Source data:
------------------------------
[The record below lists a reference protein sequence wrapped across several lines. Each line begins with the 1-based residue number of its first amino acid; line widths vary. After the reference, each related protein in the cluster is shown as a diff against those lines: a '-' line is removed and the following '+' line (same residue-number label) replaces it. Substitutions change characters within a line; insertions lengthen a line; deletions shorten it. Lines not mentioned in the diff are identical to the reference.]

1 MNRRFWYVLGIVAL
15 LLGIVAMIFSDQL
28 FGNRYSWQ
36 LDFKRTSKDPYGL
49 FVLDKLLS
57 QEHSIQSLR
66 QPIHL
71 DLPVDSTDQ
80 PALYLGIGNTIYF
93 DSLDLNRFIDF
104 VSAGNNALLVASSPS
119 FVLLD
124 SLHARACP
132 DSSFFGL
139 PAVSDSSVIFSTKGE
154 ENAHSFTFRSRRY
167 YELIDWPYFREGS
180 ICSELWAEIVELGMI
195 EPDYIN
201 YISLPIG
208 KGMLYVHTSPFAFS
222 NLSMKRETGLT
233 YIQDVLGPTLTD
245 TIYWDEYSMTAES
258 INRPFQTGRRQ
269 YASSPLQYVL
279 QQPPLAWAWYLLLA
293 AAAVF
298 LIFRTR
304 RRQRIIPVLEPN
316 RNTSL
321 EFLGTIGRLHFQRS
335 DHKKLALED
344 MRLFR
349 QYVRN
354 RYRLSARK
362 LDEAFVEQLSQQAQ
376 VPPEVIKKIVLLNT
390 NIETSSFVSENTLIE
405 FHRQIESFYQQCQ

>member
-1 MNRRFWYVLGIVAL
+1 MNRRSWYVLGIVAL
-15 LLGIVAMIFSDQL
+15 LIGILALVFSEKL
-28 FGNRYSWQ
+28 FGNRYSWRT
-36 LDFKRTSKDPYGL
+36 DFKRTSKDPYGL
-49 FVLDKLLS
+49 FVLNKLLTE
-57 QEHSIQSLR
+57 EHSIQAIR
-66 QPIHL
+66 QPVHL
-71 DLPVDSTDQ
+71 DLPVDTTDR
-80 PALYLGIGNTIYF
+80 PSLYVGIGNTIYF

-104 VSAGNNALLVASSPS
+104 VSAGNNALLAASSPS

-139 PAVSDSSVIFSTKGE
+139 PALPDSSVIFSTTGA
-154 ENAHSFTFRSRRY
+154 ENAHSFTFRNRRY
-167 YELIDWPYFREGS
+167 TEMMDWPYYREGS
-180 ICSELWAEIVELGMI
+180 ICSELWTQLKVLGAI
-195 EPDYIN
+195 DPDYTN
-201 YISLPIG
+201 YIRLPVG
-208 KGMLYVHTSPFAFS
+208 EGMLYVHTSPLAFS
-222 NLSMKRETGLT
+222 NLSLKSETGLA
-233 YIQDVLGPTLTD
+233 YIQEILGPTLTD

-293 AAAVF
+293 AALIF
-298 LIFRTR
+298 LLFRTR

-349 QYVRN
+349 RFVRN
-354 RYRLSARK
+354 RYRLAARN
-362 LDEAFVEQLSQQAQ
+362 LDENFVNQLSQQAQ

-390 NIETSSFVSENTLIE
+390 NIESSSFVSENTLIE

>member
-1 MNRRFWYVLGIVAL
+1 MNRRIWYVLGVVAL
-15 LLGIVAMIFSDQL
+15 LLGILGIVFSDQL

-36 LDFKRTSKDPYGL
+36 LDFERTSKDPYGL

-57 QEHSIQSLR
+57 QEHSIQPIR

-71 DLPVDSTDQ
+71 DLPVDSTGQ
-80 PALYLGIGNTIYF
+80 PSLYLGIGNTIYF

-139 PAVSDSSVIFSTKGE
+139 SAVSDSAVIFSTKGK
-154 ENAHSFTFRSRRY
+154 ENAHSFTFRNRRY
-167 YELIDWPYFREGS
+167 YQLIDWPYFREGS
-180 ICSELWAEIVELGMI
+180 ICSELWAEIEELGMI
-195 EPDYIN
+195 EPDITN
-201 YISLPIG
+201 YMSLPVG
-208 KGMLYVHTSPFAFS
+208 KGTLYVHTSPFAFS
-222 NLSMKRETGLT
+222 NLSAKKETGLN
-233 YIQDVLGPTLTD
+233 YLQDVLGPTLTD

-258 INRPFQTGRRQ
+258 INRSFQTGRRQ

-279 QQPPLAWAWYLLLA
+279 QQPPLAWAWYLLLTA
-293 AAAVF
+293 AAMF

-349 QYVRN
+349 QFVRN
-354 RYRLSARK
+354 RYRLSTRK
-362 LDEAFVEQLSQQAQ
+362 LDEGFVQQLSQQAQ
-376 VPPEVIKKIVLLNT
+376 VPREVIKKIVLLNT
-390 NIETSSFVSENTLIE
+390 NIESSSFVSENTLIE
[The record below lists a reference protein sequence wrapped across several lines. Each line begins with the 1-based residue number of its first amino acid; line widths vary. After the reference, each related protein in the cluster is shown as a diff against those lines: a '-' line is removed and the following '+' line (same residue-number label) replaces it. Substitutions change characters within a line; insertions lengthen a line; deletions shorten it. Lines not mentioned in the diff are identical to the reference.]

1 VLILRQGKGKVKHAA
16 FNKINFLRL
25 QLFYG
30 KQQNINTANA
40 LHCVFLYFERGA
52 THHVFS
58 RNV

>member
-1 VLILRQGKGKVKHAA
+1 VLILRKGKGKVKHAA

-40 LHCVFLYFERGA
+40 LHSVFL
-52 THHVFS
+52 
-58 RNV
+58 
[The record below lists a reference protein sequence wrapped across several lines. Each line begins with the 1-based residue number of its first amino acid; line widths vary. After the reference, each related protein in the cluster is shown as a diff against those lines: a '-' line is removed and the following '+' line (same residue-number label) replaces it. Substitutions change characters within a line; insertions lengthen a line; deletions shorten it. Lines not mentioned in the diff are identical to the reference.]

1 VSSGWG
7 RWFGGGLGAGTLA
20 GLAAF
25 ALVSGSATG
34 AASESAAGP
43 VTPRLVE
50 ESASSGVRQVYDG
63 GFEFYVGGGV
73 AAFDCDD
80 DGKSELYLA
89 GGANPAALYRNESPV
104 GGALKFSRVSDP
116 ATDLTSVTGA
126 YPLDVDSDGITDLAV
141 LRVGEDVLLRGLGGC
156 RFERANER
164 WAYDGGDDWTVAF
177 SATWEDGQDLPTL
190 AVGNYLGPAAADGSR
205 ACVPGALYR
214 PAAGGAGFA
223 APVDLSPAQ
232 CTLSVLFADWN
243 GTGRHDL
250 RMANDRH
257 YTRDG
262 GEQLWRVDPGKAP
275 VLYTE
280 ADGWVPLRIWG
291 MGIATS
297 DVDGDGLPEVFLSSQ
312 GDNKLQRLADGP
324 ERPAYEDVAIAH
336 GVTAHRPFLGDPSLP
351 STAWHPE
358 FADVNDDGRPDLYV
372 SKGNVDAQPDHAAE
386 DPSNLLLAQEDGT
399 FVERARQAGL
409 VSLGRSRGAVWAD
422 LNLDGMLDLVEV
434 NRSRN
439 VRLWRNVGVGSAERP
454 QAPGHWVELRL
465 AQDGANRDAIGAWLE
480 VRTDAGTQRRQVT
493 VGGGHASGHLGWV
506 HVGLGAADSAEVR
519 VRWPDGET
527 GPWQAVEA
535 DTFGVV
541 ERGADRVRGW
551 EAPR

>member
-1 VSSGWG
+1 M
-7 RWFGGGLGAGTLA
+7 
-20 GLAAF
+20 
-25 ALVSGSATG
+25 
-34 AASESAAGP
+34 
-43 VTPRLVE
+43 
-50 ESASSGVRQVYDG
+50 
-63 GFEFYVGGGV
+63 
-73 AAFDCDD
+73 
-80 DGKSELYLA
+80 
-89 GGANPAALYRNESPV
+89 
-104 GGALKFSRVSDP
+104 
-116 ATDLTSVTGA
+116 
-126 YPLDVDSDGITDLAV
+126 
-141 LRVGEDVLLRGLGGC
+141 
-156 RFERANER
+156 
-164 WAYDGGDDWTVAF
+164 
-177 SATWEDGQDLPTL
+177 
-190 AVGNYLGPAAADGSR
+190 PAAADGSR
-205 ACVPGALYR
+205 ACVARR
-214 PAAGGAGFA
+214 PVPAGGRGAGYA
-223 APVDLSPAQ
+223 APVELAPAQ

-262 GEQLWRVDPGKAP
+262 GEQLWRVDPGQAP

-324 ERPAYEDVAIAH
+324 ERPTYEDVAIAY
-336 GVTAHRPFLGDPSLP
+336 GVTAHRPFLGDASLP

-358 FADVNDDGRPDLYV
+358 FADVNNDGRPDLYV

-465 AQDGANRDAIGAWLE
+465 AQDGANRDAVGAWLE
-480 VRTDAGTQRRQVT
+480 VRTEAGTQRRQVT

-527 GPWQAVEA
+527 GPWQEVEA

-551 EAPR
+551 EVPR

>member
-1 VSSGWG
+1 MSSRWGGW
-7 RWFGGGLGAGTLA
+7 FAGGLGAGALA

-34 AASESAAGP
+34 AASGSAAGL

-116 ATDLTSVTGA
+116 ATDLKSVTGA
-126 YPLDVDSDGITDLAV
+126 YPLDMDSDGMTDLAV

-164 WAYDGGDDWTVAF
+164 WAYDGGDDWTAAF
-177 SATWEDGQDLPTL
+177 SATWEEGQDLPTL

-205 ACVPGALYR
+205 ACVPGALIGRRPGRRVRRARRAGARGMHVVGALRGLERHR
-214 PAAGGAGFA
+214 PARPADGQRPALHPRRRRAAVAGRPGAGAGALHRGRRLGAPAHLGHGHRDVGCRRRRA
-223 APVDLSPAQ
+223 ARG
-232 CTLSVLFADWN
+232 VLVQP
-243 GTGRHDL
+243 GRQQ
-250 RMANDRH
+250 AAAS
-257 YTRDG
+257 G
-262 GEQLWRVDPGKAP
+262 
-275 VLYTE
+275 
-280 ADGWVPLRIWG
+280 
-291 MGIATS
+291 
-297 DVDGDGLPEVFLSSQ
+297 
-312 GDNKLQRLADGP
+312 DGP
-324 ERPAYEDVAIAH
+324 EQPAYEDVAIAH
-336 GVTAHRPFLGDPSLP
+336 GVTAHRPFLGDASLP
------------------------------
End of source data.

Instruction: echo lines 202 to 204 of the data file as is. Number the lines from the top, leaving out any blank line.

465 AQDGANRDAIGAWLE
480 VRTDAGTQRRQVT
493 VGGGHASGHLGWV